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Originally published April 10, 2007 at 12:00 AM | Page modified April 10, 2007 at 10:46 PM

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Legislature 2007

State Legislature passes domestic partnership measure

The bill, which creates domestic partnerships for same-sex couples, now heads to Gov. Chris Gregoire, who is expected to sign it into law.

The Associated Press

OLYMPIA — The Washington state House has passed a bill that would create domestic partnerships for same-sex couples, and the measure now heads to Gov. Chris Gregoire, who is expected to sign it into law.

The bill, which passed the Senate last month, passed the House today on a 63-35 vote.

Supporters said the measure was needed to "provide some relief, some remedy, some humanity" to couples in need.

"I wish we were here to talk about marriage," said Rep. Joe McDermott, D-Seattle and one of five openly gay lawmakers in the Legislature. "Unfortunately we are not. Married couples receive over 400 rights, responsibilities and privileges, but same-sex couples are prohibited from doing this."

Opponents argued it was a "marriage light" bill that would dilute traditional marriage.

"For the first time, we're providing an alternative to marriage for a man and woman," said Rep. Mark Miloscia, D-Federal Way. "Heterosexual marriage is in trouble, people, and it's getting worse. What are we saying to our next generation, our children? We're saying marriage doesn't mean anything."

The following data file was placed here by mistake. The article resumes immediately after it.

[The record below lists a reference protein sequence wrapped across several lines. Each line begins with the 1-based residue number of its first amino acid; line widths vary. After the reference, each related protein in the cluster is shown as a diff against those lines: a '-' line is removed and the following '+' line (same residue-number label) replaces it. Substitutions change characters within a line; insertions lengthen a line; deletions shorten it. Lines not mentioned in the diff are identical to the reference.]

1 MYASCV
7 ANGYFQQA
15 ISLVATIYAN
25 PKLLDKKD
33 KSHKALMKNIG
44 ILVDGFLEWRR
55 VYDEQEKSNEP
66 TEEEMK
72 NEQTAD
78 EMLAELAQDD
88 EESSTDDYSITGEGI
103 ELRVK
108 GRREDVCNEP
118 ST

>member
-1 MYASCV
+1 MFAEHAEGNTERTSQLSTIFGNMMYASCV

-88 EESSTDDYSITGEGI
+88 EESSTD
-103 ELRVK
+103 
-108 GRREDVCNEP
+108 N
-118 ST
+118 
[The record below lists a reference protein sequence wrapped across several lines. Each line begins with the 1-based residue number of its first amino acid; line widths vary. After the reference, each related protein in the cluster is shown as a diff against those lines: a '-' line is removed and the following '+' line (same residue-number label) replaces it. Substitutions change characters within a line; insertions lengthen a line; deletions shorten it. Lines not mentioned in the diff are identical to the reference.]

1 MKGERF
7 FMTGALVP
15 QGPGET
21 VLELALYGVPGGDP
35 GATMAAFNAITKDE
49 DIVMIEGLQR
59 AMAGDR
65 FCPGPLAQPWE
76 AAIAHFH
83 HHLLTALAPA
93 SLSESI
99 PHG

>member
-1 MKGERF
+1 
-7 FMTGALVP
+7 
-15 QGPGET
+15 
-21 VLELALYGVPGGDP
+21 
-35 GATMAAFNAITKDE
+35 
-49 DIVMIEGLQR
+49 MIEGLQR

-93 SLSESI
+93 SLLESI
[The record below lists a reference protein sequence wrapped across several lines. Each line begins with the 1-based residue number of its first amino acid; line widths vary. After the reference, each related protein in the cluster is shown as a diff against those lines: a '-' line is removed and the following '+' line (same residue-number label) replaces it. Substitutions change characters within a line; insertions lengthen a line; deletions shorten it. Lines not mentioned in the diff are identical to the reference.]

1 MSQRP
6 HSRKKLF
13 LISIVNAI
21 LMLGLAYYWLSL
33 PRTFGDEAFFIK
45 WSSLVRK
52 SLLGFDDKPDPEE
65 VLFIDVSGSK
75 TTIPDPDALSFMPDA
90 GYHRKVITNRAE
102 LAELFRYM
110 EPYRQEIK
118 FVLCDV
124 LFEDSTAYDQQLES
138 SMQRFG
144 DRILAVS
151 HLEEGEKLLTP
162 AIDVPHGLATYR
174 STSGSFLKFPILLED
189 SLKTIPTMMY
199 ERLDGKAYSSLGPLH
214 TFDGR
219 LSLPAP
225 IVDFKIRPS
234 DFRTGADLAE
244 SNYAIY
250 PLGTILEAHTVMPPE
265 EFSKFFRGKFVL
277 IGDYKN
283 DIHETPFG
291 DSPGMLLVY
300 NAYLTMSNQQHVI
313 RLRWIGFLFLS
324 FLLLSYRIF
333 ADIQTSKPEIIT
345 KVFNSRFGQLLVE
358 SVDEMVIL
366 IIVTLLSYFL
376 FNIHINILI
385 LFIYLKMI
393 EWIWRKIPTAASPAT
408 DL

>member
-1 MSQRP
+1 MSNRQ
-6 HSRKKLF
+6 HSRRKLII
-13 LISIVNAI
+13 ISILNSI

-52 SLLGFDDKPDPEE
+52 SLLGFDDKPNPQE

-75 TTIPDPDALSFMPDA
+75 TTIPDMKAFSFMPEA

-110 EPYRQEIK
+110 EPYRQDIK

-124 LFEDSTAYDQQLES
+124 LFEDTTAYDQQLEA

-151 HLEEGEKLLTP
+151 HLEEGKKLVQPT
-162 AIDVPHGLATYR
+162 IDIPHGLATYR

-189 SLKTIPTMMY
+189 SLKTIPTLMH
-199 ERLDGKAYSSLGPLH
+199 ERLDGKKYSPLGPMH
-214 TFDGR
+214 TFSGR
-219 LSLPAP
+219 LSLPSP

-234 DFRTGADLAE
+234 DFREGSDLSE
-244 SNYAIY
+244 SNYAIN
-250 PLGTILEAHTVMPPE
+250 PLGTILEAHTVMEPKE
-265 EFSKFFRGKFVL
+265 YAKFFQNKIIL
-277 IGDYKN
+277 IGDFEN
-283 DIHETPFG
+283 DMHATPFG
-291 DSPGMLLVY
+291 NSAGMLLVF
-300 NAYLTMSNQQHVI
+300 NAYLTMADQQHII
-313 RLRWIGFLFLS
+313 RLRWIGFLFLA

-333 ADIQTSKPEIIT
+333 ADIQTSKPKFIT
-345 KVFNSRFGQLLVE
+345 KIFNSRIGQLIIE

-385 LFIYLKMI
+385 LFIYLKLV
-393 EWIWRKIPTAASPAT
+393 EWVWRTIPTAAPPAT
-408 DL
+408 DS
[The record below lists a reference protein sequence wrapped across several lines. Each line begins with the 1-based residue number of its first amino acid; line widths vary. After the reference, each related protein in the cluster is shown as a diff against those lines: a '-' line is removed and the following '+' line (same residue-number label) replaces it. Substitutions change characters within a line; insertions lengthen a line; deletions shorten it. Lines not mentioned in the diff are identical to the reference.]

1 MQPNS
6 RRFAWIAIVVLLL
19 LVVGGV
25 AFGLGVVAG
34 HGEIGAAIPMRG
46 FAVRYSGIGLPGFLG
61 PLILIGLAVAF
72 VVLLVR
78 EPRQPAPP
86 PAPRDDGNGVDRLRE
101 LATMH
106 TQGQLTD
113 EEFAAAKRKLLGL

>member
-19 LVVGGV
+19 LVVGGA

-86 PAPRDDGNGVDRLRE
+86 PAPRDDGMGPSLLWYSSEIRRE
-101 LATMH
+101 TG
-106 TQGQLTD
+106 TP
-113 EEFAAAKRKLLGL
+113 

The bill would create a domestic partnership registry with the state, and would provide enhanced rights for same-sex couples, including hospital visitation right, the ability to authorize autopsies and organ donations and inheritance rights when there is no will.

To be registered, couples would have to share a home, not be married or in a domestic relationship with someone else, and be at least 18.

Similar to California law, unmarried, heterosexual senior couples would also be eligible for domestic partnerships if one partner were at least 62. Lawmakers said that provision was included to help seniors who are at risk of losing pension rights and Social Security benefits if they remarry.

A handful of amendments failed, including one that would have required a vote of the people, and another that would have included all people who care for others, including grandparents and siblings.

The domestic partnership measure is Senate Bill 5336.

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